Hedging and Gender in the STEM Community

Eric Chen, Abbey Mae Gozon, Khoi Nguyen, Paul Vu, Julia Wang

Hedging is an aspect of language that is easy for non-linguists to overlook. These terms are used to apply uncertainty to a statement, to make it seem less assertive. The question we seek to answer is, do women make more use of hedging than men do? Specifically, we seek this in the context of an environment where more is expected of women than of men. In this experiment, we take a look at the presence of hedging in the speech of female STEM students. These participants participate in interviews about the subjects they study, and then afterwards take a short survey in order to determine what it is that the participants believe is the root cause of their own hesitations. The recordings of the interview portions are scanned for hedges that are measured as uncertainty in the participant’s explanations. A numerous presence of which would imply that the speaker is not completely sure that they are correct and are choosing to leave room for themselves to err. This study intends to find out whether or not women hedging more than men contains more substance than is implied by the stereotype.

Introduction + Background

Entering new environments with high expectations can be difficult for anyone. This is especially relevant in academic environments, where imposter syndrome and the resulting stress are abundant. As a general stereotype and resulting from years upon years of patriarchal oppression, it is believed that women hedge more than men. This also carries the implication that women are less intelligent. Now we know from a lot of other research (and a thing I like to call common sense) that simply being a woman does not make a person less smart than anyone else. Though why are we looking at female STEM majors in particular? The number of women in stem has been far less than the number of men in the field for many years in our past. In recent years, many more women have been joining the STEM field, choosing to become STEM majors. Their numbers have been steadily increasing every few years from what it was in the past, but also has not been increasing fast enough to be considered a “boom” of any sort. Does the high expectation for the small percentage of women entering these male-dominated fields make them feel less confident in their abilities to acquire/distribute STEM-related information? Could the use of more hedging be intentional, and used as a sort of cushion for being able to make mistakes? It is also possible that the content within STEM fields, which is generally considered difficult to grasp, may make it harder for people to assert their knowledge of the subject. This semi-spontaneous interview test attempts to collect data that can be used as evidence to answer these questions.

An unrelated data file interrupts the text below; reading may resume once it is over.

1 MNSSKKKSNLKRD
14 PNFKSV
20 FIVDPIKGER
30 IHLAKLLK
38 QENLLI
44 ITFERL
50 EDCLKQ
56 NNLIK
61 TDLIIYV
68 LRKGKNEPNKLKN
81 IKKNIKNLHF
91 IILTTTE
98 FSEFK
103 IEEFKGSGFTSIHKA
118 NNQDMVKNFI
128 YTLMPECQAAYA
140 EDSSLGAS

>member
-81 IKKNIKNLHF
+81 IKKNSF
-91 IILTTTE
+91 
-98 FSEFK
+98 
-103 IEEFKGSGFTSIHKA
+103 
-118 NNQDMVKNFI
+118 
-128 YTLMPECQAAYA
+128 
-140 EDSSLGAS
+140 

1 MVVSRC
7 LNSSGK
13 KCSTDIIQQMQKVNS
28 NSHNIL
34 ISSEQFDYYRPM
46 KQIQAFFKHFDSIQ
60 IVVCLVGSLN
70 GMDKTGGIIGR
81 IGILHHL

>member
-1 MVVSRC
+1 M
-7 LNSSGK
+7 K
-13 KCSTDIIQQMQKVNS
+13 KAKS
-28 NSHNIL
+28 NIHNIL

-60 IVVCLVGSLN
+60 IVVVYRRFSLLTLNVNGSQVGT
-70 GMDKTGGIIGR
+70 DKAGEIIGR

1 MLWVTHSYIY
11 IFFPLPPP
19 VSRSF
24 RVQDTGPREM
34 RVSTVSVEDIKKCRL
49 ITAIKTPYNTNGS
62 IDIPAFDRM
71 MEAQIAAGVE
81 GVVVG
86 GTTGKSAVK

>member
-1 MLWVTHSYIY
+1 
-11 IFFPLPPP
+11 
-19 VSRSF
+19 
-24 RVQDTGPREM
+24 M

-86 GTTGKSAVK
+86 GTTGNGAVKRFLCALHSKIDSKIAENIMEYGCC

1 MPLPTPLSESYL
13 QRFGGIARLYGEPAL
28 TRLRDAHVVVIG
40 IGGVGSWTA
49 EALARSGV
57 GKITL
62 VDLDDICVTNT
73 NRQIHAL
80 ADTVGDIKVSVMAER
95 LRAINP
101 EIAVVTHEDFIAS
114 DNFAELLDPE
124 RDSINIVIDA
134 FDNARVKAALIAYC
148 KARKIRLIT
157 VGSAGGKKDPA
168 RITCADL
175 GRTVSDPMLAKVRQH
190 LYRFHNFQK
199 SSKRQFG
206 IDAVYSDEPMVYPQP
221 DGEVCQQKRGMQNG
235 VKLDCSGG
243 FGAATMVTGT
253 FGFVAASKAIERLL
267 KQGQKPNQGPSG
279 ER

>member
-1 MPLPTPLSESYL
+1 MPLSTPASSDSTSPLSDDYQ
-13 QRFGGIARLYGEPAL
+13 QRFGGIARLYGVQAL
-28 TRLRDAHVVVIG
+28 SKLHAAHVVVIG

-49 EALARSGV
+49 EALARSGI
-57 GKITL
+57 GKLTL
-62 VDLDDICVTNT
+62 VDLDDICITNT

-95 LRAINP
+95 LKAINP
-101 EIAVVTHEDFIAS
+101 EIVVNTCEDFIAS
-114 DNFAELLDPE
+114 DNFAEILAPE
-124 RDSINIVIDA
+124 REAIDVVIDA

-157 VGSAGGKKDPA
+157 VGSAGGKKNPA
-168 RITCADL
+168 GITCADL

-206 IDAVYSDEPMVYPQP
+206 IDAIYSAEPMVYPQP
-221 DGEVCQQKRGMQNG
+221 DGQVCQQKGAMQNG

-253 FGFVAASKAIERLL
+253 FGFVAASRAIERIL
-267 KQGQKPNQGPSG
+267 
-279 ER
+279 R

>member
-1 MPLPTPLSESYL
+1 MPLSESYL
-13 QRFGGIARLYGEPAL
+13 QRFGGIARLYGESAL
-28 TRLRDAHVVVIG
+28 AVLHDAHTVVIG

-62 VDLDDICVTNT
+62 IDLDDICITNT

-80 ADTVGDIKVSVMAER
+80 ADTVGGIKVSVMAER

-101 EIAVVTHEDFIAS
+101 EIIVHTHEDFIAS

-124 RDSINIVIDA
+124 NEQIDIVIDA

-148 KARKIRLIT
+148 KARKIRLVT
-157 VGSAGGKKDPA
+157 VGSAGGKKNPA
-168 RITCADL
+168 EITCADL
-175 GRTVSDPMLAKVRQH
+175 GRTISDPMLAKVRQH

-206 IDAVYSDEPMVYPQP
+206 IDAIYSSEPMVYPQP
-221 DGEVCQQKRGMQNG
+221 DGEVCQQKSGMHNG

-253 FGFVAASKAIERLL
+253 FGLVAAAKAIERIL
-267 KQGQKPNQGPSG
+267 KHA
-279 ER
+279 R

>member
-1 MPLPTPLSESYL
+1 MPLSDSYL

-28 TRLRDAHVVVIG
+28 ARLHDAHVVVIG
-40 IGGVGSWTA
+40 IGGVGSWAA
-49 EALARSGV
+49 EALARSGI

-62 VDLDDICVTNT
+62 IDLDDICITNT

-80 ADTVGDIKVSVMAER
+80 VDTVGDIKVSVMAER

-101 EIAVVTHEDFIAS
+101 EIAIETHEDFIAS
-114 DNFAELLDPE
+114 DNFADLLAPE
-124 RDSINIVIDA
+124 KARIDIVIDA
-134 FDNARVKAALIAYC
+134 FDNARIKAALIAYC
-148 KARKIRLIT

Methods

To collect our data, we used a sample of twelve STEM majors at UCLA: six male, six female. We conducted a short interview, asking questions that would illicit hedging. The questions were:

    1. What is one STEM class that you’re currently taking?
    2. Can you explain something that you’re learning in that class?
    3. What is the most difficult thing you have learned in that class?